Coalition senator Jacinta Nampijinpa Price has fallen short of distancing herself from controversial No campaigner Gary Johns, weeks after he drew ire over comments he made.
At last month’s CPAC conference, Mr Johns, the president of anti-Voice group Recognise a Better Way – claimed some Indigenous communities were living in “stupor” and recommended they “learn English” if they wanted a Voice.
His comments were widely panned – including by a number of Coalition members – but when Senator Price fronted the media on Tuesday she said there were things Mr Johns had said that she “agreed with”.
“Indigenous kids whose first language is not English need to be able to understand and read and write and learn English to participate in a modern Australia for the benefit of their future employment opportunities to participate in society. That is a pertinent point,” she said.
“I’m absolutely in agreement with the fact that Indigenous kids need to be able to learn to read and write English for the benefit of their future.”
After Mr Johns made the comments, Anthony Albanese said it was “of concern” that he held such a prominent role in the No campaign.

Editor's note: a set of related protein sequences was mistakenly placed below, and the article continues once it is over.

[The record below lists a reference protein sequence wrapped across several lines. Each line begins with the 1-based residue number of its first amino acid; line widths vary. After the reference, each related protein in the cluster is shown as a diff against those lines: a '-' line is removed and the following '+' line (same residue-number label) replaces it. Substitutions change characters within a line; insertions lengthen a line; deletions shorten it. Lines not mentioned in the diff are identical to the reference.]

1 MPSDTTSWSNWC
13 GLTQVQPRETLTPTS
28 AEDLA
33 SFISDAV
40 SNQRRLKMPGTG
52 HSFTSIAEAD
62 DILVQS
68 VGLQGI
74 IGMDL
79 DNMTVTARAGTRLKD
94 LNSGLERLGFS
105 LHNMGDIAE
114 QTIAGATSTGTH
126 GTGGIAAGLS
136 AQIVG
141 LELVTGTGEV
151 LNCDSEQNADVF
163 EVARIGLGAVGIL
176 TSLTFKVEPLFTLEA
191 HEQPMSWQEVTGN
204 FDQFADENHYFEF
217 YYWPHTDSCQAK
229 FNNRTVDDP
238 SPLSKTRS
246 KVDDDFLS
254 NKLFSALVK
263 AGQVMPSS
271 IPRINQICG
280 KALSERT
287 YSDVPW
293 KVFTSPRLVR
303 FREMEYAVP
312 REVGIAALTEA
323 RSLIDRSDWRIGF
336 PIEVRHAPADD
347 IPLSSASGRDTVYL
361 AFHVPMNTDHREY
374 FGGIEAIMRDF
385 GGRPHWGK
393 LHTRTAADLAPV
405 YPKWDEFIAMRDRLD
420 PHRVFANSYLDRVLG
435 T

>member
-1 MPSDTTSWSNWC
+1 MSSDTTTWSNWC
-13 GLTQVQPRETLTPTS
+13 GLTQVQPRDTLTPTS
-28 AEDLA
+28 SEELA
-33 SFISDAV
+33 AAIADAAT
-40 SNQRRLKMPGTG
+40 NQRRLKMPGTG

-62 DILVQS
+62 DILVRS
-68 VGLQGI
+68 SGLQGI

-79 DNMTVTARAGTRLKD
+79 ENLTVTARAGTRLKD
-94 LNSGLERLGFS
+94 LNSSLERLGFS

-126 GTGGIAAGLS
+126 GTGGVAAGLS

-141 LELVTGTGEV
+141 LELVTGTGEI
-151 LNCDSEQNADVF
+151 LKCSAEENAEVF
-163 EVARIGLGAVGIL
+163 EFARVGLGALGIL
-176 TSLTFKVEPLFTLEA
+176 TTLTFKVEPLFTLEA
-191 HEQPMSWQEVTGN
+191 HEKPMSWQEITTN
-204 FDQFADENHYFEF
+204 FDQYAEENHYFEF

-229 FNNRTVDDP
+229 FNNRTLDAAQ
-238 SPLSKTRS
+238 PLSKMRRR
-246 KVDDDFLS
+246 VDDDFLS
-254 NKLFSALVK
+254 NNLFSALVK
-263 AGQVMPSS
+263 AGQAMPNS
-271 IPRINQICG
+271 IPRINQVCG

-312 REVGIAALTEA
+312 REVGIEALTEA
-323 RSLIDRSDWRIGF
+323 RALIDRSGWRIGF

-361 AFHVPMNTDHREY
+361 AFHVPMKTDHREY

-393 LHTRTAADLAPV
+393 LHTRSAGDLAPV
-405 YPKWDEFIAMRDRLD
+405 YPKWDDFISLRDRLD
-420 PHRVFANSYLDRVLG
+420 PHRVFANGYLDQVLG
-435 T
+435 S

“I am concerned about a whole range of comments that Gary Johns has made, not just on the weekend but over a long period of time when it comes to a failure to show any respect for Indigenous Australians,” the Prime Minister said last month.
Asked whether she was comfortable with Mr Johns remaining a leading figure in the No campaign – with a journalist noting other comments he has made about Indigenous people needing to take blood tests to receive welfare payments, for example – Senator Price would not be drawn.
“People can have their own opinions,” she said, before moving to chastise the media for asking questions on a topic other than the matter she wished to discuss.
When pressed further on whether Mr Johns’ opinions were acceptable, Senator Price said: “I’m not concerned with the opinions of others.”
Senator Price, alongside the opposition’s education spokeswoman Sarah Henderson, called the press conference to discuss a report in The Daily Telegraph that revealed Aboriginal school Yipirinya had its hopes of building a satellite school on country dashed due to unequal school funding across the Northern Territory.
The school was relying on its share of $40m in education funding announced by the Albanese government earlier this year as rising youth crime took hold of Central Australia. While some schools received $1.5m, Yipirinya is reportedly set to receive only $329,000.
Originally published as Jacinta Price ‘agrees’ with Gary Johns, says Indigenous children need to be able to learn English